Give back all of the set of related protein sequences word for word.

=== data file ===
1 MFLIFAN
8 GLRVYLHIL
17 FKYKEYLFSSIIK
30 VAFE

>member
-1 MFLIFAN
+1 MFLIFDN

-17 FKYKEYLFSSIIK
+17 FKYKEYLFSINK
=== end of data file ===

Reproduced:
1 MFLIFAN
8 GLRVYLHIL
17 FKYKEYLFSSIIK
30 VAFE

>member
-1 MFLIFAN
+1 MFLIFDN

-17 FKYKEYLFSSIIK
+17 FKYKEYLFSINK